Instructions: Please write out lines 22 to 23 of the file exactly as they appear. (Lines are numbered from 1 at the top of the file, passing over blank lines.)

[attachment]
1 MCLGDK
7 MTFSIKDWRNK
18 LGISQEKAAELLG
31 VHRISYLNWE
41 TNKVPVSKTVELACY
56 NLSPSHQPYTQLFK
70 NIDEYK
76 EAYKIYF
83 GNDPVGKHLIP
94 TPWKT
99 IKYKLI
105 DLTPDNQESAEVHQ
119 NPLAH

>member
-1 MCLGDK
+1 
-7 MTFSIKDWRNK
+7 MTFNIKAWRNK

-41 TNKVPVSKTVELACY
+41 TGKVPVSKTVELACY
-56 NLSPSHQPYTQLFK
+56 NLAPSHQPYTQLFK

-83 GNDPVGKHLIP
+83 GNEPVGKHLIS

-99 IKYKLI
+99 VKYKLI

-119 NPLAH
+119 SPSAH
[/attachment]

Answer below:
+56 NLAPSHQPYTQLFK

-83 GNDPVGKHLIP